Text: Matt Opatrny with blessed unrest
Created by: The Ensemble
Director: Jessica Burr
Reviewer: Adrienne Sowers
The human body has connotative meaning so entrenched with its existence and condition that it often proves challenging to divorce subjective critique of one’s own body (and others’) from understanding it for what it is: a body. In Body: Anatomies of Being, blessed unrest’s ensemble, under the leadership of Jessica Burr, seeks to unpack the cultural and psychological baggage that comes with possessing a body.
Interweaving complex movement with intertwined narrative and bodies in various states of nudity, the ensemble creates an intricate web of physical exploration. Moments of touching humanity juxtapose against scientific facts about the human body. Perspectives of artists, doctors, and others weave together in a loose narrative with threads connecting in unexpected places. The demands of this production are highly taxing, emotionally and physically, and each member of the cast attacks the process with prowess. Their cohesiveness is hypnotic and nearly superhuman. It is the sort of ensemble work that one often hopes to achieve but is so very difficult to develop. For blessed unrest, it is the organic core of their work.
There are a handful of moments in which the action seems disjointed, as though a particular portion of the experience perhaps needs more time in a workshop, or perhaps an overhaul or cutting. The moments that work well are fluid and engaging, so the instances where the shine fades stand out against an otherwise strong piece. The cast is constantly connected and engaged; the faltering moments seem to lie in the overall structure and shape of Bodies. Moments that feel like they ought to be buttons, that have merited a breath of shift for ensemble and audience are overlooked and careen into other parts of the piece. Keeping every body in the space for the duration of the production may lend itself to this – physical visual noise can be compelling, but at times it muddles the clarity of the focal point.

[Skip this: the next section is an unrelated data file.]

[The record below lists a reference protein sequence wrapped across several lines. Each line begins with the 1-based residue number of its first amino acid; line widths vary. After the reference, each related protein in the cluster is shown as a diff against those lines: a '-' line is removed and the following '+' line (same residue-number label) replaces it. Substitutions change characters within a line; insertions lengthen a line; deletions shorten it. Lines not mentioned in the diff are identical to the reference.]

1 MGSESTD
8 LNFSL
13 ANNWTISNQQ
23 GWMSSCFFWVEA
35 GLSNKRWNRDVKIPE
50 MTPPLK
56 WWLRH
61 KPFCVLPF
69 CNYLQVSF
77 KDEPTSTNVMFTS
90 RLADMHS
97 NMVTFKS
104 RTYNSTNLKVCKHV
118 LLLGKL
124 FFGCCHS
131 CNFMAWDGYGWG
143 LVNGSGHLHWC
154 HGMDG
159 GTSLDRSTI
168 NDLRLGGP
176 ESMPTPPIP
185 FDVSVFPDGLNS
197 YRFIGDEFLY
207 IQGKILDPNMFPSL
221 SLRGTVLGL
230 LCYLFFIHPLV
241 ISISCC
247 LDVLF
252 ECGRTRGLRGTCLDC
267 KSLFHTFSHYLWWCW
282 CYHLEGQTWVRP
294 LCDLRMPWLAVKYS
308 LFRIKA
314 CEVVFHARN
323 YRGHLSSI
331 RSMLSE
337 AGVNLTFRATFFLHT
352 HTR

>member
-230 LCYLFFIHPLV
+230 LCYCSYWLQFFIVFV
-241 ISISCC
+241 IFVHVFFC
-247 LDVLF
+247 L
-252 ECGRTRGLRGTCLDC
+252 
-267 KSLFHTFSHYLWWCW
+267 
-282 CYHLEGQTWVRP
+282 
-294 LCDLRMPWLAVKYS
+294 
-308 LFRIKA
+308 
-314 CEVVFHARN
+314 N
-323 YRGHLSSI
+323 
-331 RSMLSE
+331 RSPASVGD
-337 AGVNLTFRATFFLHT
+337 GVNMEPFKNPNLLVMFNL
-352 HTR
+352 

Much like its subject matter, Body: Anatomies of Being has gone through several phases of development, and one would imagine it has hit growing pains along the way. Though the piece itself is not done growing, it stands on strong legs and moves confidently in the direction of its goal. It accomplishes a great deal, and will achieve even more as it continues to build its strength.
Runs until 21 May 2016 | Photo:Alan Roche